Teamwork between members of the Red Ensign Group (REG) and the industry as a whole has led to the creation of a new yacht code.
The REG Yacht Code, which was launched on the 13th November at the Global Superyacht Forum in Amsterdam has taken into account all the expertise gained across almost two decades of regulating the large yacht sector since the first version was published by the Maritime & Coastguard Agency in 1997.
In its new format, the Code is made up in two parts with common annexes – such as for over-side working systems, sailing vessels and helicopter landing areas. It will keep the familiar format of the existing REG codes while being more dynamic to industry change and development.
Work has been carried out across the REG to get the new code ready for its launch and also within the industry. One consultation alone brought in more than 700 comments as part of that active discussion with those involved with large yachts.
The new REG Code combines the existing Large Yacht Code 3 and the Passenger Yacht Code into one document and will come into force on 1 January 2019, to give the industry time to become familiar with it.
Sir Alan Massey, CEO of the Maritime & Coastguard Agency said: ‘In the superyacht sector, the Red Ensign is the flag of choice and its yacht code is the international standard for yacht construction and operation.
‘This has been an excellent example of how well the Red Ensign Group works both together as a team and also with the wider industry to make sure we continue to be that. We maintain the highest maritime safety standards but also recognise that we must take into account a changing industry.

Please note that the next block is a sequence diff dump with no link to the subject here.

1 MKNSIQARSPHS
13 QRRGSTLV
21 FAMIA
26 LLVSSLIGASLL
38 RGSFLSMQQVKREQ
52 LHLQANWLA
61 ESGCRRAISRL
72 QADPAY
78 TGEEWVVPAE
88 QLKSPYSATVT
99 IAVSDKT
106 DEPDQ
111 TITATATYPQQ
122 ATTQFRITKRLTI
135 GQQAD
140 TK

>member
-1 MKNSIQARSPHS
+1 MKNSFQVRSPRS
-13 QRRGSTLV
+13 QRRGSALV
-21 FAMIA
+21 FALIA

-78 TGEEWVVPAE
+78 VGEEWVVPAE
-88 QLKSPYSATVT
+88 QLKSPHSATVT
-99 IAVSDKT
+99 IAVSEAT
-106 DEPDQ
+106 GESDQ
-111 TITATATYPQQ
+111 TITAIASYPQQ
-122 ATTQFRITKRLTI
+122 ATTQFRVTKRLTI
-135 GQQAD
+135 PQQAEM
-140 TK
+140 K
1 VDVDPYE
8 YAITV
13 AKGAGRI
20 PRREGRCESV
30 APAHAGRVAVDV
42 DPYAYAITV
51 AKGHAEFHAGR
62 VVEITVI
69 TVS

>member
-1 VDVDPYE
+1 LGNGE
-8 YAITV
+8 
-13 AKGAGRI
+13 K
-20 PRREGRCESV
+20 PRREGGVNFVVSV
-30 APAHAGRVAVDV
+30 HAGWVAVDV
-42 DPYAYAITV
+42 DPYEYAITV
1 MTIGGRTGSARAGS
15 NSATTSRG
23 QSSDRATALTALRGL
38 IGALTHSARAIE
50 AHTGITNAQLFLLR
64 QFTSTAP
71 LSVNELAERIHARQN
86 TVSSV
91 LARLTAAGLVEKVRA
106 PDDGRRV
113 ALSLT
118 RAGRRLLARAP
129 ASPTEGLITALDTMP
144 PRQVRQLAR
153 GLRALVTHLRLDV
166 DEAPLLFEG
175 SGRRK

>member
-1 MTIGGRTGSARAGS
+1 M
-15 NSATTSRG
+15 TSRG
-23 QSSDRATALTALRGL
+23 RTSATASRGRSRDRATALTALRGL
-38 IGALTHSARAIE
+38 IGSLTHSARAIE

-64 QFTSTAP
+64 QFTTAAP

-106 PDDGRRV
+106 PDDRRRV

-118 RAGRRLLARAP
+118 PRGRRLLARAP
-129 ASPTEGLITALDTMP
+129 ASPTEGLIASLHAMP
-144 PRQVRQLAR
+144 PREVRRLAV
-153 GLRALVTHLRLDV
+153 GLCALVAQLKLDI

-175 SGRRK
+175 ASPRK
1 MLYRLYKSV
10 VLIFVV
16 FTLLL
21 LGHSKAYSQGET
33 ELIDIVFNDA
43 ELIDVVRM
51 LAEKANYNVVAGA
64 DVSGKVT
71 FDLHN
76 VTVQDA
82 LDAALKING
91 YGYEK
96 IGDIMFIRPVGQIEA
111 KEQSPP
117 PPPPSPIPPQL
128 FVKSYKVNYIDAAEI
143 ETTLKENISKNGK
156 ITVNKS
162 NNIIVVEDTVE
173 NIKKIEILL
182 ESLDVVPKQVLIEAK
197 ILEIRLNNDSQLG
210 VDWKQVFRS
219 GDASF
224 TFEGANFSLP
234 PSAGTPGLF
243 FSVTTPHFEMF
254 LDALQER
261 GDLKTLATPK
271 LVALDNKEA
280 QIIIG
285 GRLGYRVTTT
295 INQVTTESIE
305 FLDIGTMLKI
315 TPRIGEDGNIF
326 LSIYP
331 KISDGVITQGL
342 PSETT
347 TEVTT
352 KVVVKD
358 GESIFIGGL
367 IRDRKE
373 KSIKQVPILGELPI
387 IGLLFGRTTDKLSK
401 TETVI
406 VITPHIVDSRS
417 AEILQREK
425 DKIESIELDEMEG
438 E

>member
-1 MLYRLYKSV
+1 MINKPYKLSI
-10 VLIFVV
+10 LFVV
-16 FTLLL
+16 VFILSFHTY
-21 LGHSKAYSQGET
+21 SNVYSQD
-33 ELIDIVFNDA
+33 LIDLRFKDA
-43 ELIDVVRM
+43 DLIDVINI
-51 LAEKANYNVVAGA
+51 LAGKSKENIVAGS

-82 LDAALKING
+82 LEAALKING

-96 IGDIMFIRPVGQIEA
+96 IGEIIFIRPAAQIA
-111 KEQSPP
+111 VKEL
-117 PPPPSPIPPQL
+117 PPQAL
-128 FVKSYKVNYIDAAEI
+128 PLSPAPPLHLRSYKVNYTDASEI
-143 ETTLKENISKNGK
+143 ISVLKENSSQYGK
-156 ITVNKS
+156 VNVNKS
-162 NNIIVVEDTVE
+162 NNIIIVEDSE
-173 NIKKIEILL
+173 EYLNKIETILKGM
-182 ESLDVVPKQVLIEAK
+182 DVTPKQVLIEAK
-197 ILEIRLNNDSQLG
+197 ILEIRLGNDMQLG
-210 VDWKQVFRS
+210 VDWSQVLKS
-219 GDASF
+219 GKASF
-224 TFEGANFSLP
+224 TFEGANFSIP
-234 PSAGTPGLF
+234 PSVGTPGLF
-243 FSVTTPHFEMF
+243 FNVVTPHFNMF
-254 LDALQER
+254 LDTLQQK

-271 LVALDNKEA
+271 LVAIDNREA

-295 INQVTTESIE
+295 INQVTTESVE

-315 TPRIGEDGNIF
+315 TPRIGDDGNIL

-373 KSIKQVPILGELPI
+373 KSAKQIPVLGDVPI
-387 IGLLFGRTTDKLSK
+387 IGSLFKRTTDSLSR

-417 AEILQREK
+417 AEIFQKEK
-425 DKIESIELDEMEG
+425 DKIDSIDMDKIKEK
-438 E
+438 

‘This represents a lot of work over many months and includes many innovative measures to meet the specific needs of the Large Yacht Sector. The Red Ensign Group has made a point of listening to the industry to create this code and all of us will continue to listen to help support the industry to get ready for it as it comes into force.’
Jo Assael, senior surveyor and yacht code specialist for the Cayman Islands Shipping Registry, worked with industry to help shape the new code.
He said: ‘We wanted to make the code more usable and wrote in greater flexibility so that naval architects, designers and owners can get what they want out of a superyacht. It was important to make sure that we are regulating for today and not for how yachts were being built when this code first came out in 1997.
‘Although the codes remain mostly the same, we want to make sure that within this prescriptive framework, we have equivalent arrangement clauses. These support innovation and point to alternative SOLAS design routes as an alternative which would be just as safe as the prescriptive one.’